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    I used to be a lot pickier with my ingots being perfectly clean. I was loosing lead just to clean as close to perfect as possible. Now I’m not so picky. I only flux with sawdust and save the bee’s wax for the casting pot. Being a bottom pour pot, I feel any impurities I left in when pouring ingots will be at the top. I do aggressively mix and flux my cast pot.
    Some people starting out, have drilled a hole in a kitchen ladle and used it for filling boolit moulds. A little small for ingots though. I cast 2-2 1/2 pound ingots. I use a soup ladle and it fills my angle iron molds up to the top. One at a time. I don’t want to use anything that would be heavier.

  10. #10
    Boolit Master

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    I use a bottom pour but still have an old Lyman. For smelting, I bought a stainless steel long handled ladle. I also attach a pair of vise grips which makes the handle longer. Being two types of metal there is a lot less heat transfer.
    Common sense Gun Safety . . .

    Is taught at the Range!

  11. #11
    Boolit Master 44magLeo's Avatar
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    I built a couple ladles. I had some empty 1 lb. propane bottles. Both tall skinny and short fat bottles.
    Cut in half at the seam the short fat holds about 12 lbs. The tall skinny holds about 8 lbs. I have used both. The larger is a bit much to handle easily. The small er on is just about right.
    I have ingots molds that make 1 lb ingots and others that make 2.5 lb. ingots. On the 2.5 lb ingot I pour to cavities per pour. It can do three but the melt is starting to cool and two pours per mold has a good pace. On the 1 lb molds pouring all four per ladle works well.
    With enough of molds you can pour them full and have the first cool enough to dump out and refill. then #2 and so on till the big pots empty.
    Leo

  12. #12
    Boolit Grand Master

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    I use a Rowell Ladle for smelting and I wish I had bought it sooner. I use mostly wheelweights and I recently bought a large skimmer and I really wish I had bought it sooner. These are "buy once and cry once' types of tools that will last a lifetime.

  13. #13
    Boolit Master


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    For ingots only, I don't see why it would make any difference. My smelting pot is a homemade bottom pour, but I don't see any difference in the ingots if I pour them with my ladle, which is a big steel spoon. The reasons I went with a bottom pour was for convenience, plus it allowed me to build a taller pot (rather than short and wide), not because I think it makes better ingots.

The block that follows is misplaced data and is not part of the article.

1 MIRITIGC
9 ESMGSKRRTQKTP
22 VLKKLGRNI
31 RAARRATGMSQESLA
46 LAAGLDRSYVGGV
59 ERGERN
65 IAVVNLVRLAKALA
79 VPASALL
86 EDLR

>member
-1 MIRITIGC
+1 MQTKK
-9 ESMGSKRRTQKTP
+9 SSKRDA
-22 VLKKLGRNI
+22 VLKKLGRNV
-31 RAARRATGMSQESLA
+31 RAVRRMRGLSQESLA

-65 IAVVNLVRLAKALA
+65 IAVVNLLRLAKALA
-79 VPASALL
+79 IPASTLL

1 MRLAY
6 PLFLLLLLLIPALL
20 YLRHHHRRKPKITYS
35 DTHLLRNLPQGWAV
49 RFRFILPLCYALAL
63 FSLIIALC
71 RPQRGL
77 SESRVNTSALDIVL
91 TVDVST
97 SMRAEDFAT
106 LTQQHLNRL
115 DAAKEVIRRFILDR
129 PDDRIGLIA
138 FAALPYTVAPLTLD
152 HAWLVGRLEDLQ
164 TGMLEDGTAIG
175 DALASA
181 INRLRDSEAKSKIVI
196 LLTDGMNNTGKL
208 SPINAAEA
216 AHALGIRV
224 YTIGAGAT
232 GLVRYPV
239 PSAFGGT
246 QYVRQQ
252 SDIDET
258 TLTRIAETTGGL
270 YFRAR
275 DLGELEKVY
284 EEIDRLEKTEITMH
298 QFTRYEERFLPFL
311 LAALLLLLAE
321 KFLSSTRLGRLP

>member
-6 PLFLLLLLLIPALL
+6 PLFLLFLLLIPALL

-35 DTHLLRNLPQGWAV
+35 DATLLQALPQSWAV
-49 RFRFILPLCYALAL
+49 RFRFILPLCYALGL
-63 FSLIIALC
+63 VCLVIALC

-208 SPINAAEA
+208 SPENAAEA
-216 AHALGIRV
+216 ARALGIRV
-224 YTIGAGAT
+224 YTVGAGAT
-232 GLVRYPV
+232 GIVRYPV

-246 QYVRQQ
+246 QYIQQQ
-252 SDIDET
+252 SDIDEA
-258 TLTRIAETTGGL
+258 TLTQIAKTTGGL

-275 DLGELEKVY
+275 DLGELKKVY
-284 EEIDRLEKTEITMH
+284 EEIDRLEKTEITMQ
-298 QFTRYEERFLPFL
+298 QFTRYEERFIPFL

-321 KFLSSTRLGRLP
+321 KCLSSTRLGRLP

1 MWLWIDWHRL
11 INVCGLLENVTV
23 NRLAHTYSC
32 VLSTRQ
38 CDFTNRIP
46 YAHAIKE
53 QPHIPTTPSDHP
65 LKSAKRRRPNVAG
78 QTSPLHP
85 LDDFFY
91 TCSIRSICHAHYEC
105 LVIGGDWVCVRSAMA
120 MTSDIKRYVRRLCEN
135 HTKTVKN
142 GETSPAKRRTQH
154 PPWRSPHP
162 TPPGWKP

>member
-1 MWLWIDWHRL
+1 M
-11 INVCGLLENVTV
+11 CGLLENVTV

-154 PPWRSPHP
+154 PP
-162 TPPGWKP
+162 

14. #14
    Boolit Master
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    I ordered a Rowell #2 this morning. Small enough to handle for longer periods. Large enough to pour small ingots of various alloys. As with all tools, the price has gone up and I should have done this years ago.

  15. #15
    Super Moderator & Official Cast Boolits Sketch Artist


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    I picked up a bottom pour for making ingots I like being able to pour a few ingots at a time with the bottom pour I flux heavy leaving ash on top of the pot. This keeps the air off the lead and when I dip out more lead and pour I just dump the ash back in the main pot. Fill on one side pour out the other works great when I am done I coat the ladle with old motor oil for storage. If you melt down a fair about of lead I strongly advise picking one up.
    Reloading to save money I am sure the saving is going to start soon

  16. #16
    Boolit Grand Master
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    Does it make a difference in the quality, purity of the ingots?
    No, but it is a heck of a lot slower than making ingots with a ladle from a cast iron pot
    Regards
    John

  17. #17
    Boolit Master
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    I had not really considered that the Rowell ladle would be that much slower than taking time to ensure the melt was clean with the open ladle. I guess I will find out after my ladle arrives.